A common question I’m asked about the celebration of the biblical festivals is, “Why do we celebrate them for a different number of days based on where we’re celebrating them?”
One simple example is the Feast of Unleavened Bread. If you’re in Israel, it’s celebrated for seven days and the first and seventh days have festival restrictions. It’s eight days outside the land; you don’t work on the first, second, seventh, or eighth day. Why? Let’s call it “doubling in the Diaspora!” There’s a very good and logical reason why many of the holidays are observed in this manner, but that’s a different blog (check out this great article from FFOZ’s own Aaron Eby for a great explanation on the subject.)
But just when you think you’ve got the holiday celebration schedule figured out, leave it to Jewish tradition to throw a curveball! This year’s celebration of Purim demonstrates another unique component of the Jewish calendar that you probably don’t know about.
Purim 5781/2021 will be celebrated in the United States this year, beginning the evening of February 25, Adar 14 on the Hebrew calendar. As many are aware, Purim remembers and celebrates with much vim and vigor the deliverance of the Jewish people from the evil Haman (boo!). His very unoriginal intention was to wipe us out (again), but God saved us (again), and we celebrate his faithfulness to us with a holiday of feasting and joy (again).
Mordechai, a hero of our Purim story, decrees to the Jewish people far and wide that cities, towns, and villages that have no surrounding wall should observe Purim on the fourteenth of Adar. But cities with walls should observe Purim on the fifteenth of Adar. (See Esther Chapter 9 for more.) The most important walled city is Jerusalem, which to this day celebrates Purim on the fifteenth of the month of Adar.
Would it surprise you to know that 2021’s Purim celebration in Israel will be a little out of the ordinary (par for the course these days, it seems!)? How is it different, you ask?
This year, the observance of Purim in “walled cities” (Jerusalem) is not one day; no, not two days either, but three days long! Not only will Purim be observed on the fifteenth of Adar in accordance with the book of Esther, but also on the fourteenth and the sixteenth. It’s called Purim Meshulash, which means “Tripled Purim.” Here’s why.
This year, Adar 15 coincides with Shabbat, which carries some unique challenges as far as Purim goes. For example, it is customary to read the Megillah (the scroll containing the book of Esther) on Purim. However, the sages worried that someone might violate the Torah’s prohibition of carrying on Shabbat and mistakenly carry the scroll to the synagogue. It’s the same reason the shofar is not blown on a Shabbat that coincides with Rosh HaShanah—one cannot carry the shofar on Shabbat.
So, what’s the Purim solution? The Mishnah (Megillah 2a) teaches that when Adar 15 falls on Shabbat, the walled cities read the Megillah on the same day as the unwalled cities, Friday the fourteenth. So, here is day one of your Purim celebration in Jerusalem.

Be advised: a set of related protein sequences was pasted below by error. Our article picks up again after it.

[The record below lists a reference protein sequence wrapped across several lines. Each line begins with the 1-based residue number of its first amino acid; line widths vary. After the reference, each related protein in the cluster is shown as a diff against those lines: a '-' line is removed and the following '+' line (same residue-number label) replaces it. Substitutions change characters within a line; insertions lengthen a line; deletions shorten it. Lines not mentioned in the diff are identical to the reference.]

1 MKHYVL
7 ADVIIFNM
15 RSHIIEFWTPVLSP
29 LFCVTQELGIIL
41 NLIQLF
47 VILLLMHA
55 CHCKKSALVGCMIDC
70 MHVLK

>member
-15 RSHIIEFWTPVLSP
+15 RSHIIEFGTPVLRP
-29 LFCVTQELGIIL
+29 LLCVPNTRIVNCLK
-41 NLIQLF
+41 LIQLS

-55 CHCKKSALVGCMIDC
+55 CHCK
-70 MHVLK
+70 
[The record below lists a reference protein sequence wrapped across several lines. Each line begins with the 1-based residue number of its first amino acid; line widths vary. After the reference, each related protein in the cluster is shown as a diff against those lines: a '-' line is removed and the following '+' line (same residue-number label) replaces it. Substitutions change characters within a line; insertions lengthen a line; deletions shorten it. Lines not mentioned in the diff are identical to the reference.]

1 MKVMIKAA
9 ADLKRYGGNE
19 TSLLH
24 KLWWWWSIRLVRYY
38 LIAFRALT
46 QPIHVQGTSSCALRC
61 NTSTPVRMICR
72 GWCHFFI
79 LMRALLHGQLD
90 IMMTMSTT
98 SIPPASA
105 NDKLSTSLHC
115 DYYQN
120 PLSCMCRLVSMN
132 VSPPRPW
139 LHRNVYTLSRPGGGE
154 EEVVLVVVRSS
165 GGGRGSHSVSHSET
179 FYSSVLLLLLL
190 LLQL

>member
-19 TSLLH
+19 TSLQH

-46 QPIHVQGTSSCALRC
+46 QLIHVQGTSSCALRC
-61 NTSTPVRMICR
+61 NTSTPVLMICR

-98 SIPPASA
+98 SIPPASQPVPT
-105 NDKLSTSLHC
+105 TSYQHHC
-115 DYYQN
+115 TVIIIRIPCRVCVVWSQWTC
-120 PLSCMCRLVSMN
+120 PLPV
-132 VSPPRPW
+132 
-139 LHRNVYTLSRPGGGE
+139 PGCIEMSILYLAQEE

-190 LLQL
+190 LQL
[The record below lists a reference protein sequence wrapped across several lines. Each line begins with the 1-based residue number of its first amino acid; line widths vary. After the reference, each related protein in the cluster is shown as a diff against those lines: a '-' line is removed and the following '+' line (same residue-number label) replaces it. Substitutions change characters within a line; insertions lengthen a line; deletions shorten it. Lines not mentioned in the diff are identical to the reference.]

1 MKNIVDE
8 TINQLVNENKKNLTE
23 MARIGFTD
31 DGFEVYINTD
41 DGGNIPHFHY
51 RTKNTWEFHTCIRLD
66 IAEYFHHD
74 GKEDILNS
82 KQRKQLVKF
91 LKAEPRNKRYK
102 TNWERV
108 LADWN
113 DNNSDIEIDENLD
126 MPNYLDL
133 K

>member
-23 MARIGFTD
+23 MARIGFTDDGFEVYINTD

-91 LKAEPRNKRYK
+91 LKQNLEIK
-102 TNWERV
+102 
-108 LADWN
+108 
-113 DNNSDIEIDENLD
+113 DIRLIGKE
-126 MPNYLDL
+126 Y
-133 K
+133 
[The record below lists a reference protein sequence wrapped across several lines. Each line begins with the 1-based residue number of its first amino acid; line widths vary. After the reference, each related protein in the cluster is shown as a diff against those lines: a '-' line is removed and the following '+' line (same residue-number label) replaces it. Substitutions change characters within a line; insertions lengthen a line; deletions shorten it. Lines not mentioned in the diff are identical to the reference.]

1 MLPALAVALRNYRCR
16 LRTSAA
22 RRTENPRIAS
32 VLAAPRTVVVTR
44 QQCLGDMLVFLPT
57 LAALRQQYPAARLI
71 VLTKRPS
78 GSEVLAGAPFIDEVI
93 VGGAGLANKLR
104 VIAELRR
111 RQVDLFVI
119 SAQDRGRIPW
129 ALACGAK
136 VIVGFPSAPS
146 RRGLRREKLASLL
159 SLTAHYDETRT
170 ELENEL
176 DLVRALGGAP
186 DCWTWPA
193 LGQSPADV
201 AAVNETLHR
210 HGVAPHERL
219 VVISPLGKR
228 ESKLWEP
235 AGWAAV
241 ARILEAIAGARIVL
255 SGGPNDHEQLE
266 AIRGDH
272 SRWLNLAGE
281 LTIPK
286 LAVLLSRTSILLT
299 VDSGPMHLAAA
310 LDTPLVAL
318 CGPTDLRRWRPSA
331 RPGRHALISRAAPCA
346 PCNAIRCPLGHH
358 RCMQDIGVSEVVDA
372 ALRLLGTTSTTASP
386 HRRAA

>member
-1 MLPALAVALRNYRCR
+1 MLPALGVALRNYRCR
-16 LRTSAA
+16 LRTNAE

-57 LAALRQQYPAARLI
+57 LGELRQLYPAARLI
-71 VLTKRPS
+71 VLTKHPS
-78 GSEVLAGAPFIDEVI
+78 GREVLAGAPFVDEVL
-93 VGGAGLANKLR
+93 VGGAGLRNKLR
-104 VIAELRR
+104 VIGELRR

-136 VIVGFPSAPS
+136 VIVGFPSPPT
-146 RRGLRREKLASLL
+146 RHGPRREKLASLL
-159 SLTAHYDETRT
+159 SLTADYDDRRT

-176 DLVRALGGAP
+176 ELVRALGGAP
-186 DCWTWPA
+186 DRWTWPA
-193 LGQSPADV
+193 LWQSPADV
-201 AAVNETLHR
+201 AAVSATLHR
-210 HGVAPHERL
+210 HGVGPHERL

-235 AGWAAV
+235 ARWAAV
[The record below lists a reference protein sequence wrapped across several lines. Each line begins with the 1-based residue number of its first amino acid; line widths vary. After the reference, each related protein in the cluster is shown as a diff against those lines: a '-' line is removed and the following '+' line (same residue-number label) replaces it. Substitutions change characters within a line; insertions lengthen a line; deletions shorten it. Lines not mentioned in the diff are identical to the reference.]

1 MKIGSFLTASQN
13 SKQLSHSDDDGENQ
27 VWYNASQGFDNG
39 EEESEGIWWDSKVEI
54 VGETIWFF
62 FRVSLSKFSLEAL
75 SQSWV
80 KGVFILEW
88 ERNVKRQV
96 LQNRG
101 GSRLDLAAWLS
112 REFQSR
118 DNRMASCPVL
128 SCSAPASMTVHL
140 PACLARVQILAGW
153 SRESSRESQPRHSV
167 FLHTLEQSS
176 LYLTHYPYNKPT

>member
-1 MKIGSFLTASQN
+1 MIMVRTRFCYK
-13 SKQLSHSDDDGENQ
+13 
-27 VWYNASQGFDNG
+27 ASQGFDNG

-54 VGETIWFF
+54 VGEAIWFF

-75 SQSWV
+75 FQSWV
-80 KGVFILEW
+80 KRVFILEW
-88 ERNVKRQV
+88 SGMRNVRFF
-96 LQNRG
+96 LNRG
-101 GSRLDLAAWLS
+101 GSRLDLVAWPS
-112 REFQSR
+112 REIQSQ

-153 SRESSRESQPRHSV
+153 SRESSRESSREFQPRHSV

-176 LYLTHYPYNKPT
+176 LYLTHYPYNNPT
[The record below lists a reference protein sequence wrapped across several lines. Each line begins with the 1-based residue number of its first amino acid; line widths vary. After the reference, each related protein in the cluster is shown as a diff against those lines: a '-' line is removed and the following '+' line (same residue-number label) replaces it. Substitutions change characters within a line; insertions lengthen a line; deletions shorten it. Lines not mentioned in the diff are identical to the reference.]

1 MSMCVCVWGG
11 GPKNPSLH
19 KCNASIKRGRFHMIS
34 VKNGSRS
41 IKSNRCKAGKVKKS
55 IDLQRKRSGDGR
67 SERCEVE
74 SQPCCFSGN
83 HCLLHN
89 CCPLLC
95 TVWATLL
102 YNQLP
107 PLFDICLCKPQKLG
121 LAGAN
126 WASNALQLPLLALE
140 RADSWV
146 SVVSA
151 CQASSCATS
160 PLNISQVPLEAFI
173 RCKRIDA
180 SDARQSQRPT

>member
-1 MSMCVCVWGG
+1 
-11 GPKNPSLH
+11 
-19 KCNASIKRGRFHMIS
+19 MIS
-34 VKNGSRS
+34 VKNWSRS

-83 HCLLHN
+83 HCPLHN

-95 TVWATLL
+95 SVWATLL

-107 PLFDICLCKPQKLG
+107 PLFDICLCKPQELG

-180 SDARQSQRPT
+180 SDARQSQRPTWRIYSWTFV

What does that make the fifteenth, chopped liver? It’s still Purim, right? Yes, and therefore, it should be recognized as such. But how? Special additions to the daily prayers, Al Hanissim (“the miracles”), are added on Purim. In unwalled cities, that means Al Hanissim is added on the fourteenth, the same day the Megillah is read. But as we just learned, Jerusalem will also be reading the Megillah on the fourteenth. Will they also say Al Hanissim?
As you might suspect, no. Here is where Jerusalem gets creative during Purim Meshulash. Even though the Megillah will be read on Adar 14, Al Hanissim is not recited until Adar 15. This keeps the remembrance of Purim alive on the actual day it is designated to be celebrated. So in Jerusalem this year, the Megillah is read on the fourteenth, but prayers with the inclusion of the special addition of Al Hanissim are recited on the fifteenth, thus creating the second day of Purim observance.
Last but certainly not least, what is a festival without a festive meal?! We need to have a Purim seudah (“meal”). Again, Shabbat becomes an important consideration, and the Talmud Yerushalmi prohibits the Purim meal from happening on Shabbat. It’s delayed until Sunday, Adar 16.
But wait, why not have the meal on Friday when Jerusalem is already reading the Megillah? Well, technically, it’s not Purim in Jerusalem, and one is likely busy preparing for Shabbat, so Sunday was the logical choice. As a side note, in this case, since Sunday is the festive meal, it is also the day for rejoicing while wearing costumes and drinking wine. And there you have it—the third day of Purim partying in Jerusalem.
There are several additional details beyond the scope of this blog, but you get the picture. Purim Meshulash is the “Tripled Purim,” and now you know why. If your head is spinning, don’t worry about it. You’re supposed to feel that way on Purim. But just remember, if you’re celebrating in Jerusalem this year, Purim 5781 is three times the fun.
Whatever the day of your celebration, from all of us at FFOZ to you — Chag Purim Sameach!